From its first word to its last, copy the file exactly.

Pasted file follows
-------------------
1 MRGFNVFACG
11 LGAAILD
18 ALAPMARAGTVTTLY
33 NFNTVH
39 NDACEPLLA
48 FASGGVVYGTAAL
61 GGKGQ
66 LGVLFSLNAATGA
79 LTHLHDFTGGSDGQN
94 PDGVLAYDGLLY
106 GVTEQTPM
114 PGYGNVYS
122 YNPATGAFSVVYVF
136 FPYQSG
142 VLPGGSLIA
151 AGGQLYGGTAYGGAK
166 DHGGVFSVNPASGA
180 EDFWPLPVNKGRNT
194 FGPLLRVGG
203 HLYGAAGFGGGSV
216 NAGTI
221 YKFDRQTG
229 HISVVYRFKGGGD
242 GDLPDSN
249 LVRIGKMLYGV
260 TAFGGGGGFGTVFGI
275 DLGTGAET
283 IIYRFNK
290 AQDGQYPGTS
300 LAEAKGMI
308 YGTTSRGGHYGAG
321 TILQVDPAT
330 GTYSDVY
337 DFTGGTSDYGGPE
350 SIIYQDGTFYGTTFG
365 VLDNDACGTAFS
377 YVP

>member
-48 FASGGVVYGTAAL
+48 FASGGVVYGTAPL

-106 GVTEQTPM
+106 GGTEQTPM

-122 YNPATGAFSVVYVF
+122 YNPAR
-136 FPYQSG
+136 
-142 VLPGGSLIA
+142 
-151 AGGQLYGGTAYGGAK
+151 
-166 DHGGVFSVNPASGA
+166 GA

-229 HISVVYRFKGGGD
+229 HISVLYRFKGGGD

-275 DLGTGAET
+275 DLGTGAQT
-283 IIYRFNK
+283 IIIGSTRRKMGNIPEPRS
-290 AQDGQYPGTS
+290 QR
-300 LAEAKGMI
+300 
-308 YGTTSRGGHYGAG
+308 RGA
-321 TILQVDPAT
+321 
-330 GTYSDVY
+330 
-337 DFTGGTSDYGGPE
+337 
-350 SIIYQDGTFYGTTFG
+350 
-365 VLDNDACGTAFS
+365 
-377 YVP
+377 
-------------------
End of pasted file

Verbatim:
1 MRGFNVFACG
11 LGAAILD
18 ALAPMARAGTVTTLY
33 NFNTVH
39 NDACEPLLA
48 FASGGVVYGTAAL
61 GGKGQ
66 LGVLFSLNAATGA
79 LTHLHDFTGGSDGQN
94 PDGVLAYDGLLY
106 GVTEQTPM
114 PGYGNVYS
122 YNPATGAFSVVYVF
136 FPYQSG
142 VLPGGSLIA
151 AGGQLYGGTAYGGAK
166 DHGGVFSVNPASGA
180 EDFWPLPVNKGRNT
194 FGPLLRVGG
203 HLYGAAGFGGGSV
216 NAGTI
221 YKFDRQTG
229 HISVVYRFKGGGD
242 GDLPDSN
249 LVRIGKMLYGV
260 TAFGGGGGFGTVFGI
275 DLGTGAET
283 IIYRFNK
290 AQDGQYPGTS
300 LAEAKGMI
308 YGTTSRGGHYGAG
321 TILQVDPAT
330 GTYSDVY
337 DFTGGTSDYGGPE
350 SIIYQDGTFYGTTFG
365 VLDNDACGTAFS
377 YVP

>member
-48 FASGGVVYGTAAL
+48 FASGGVVYGTAPL

-106 GVTEQTPM
+106 GGTEQTPM

-122 YNPATGAFSVVYVF
+122 YNPAR
-136 FPYQSG
+136 
-142 VLPGGSLIA
+142 
-151 AGGQLYGGTAYGGAK
+151 
-166 DHGGVFSVNPASGA
+166 GA

-229 HISVVYRFKGGGD
+229 HISVLYRFKGGGD

-275 DLGTGAET
+275 DLGTGAQT
-283 IIYRFNK
+283 IIIGSTRRKMGNIPEPRS
-290 AQDGQYPGTS
+290 QR
-300 LAEAKGMI
+300 
-308 YGTTSRGGHYGAG
+308 RGA
-321 TILQVDPAT
+321 
-330 GTYSDVY
+330 
-337 DFTGGTSDYGGPE
+337 
-350 SIIYQDGTFYGTTFG
+350 
-365 VLDNDACGTAFS
+365 
-377 YVP
+377 